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New oral healthcare products
Recent innovations in preventive dental care can help control plaque and calculus in pets—in the office or in your clients' homes.


DVM Best Practices



Figure 6. DenTees Stars.
In small dogs and cats, a pea-sized amount of OraZn gel can be applied daily with the fingers or a gauze pad to the buccal surface of the distal maxillary molars. In medium- to large-breed dogs, OraZn can be applied directly to the pet's teeth from the bottle's built-in applicator tip. The oral cavity's bathing action helps to distribute OraZn to remote areas of the mouth.

DenTees™ Stars and Chews (DermaPet) are palatable, digestible dental treats that contain sodium hexametaphosphate, acetic acid, grapefruit seed extract, and clove (Figure 6). Both sodium hexametaphosphate and acetic acid are sequestering agents, which bind minerals and, as a result, inhibit dental plaque transformation into calculus.6 Sodium hexametaphosphate coats teeth and decreases plaque and calculus build-up.6 DenTees treats are manufactured with limited antigens (no beef or beef by-products), which makes them appealing to owners of pets with food allergies.


Figure 7. DentAcetic Wipes.
DentAcetic™ Wipes (DermaPet) are dental swabs that contain ingredients similar to Dentees to help reduce plaque. The wipes use sodium hexametaphosphate and mechanical action to remove the accumulated plaque from the buccal tooth surfaces daily (Figure 7). The flavoring agents of cinnamon and clove, which are tolerated by most pets, help deodorize pets' breath. The addition of clove also helps relieve pain. The manufacturer sells a gel product, DentAcetic Tooth Gel, with the same ingredients. Both products are designed so clients can administer them at home.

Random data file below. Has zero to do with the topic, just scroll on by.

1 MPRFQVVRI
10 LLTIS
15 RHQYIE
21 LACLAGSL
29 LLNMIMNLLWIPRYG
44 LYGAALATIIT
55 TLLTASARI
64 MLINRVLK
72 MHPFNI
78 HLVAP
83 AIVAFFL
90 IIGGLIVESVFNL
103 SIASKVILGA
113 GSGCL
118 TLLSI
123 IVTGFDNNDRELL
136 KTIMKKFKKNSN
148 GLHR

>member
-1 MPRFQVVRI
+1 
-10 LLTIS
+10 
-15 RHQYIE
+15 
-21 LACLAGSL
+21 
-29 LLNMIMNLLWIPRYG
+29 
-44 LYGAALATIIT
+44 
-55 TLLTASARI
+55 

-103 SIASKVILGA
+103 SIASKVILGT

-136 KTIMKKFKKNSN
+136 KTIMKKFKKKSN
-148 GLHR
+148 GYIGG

VOHC certification
Time will tell which of these products will work best to control plaque in pets, and which will gain favor with clients. When your practice increases client awareness of complete dental care and the veterinary products available to help reduce plaque and calculus, you'll be well on your way to diagnosing and treating fewer patients with advanced periodontal disease.

References 1. Gengler, W.: A Study to assess efficacy of a prophylactic dental product in dogs (presentation). 18th Annu. Vet. Dent. Forum, Ft. Worth, Texas, 2004.

2. Merial: OraVet barrier sealant and OraVet plaque prevention gel effectively prevent dental plaque formation in dogs. http:// http://www.oravet.com/extras/TSB-4-0005-FTB.pdf Nov. 2004.

3. Bellows, J. Small Animal Dental Equipment, Materials, and Techniques: A Primer. Blackwell Publishing, Malden, Mass., 2004; p 165.

4. Polenik. P.: Zinc in etiology of periodontal disease. Med. Hypotheses 40 (3):182-185; 1993.

5. Agren, M: Zinc in wound repair. Arch. Dermatol 135 (10):1273-1274; 1999.

6. Stookey, G.K. et al.: Effect of sodium hexametaphosphate on dental calculus formation in dogs. AJVR 56 (7):913-918; 1995.


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Source: DVM Best Practices,
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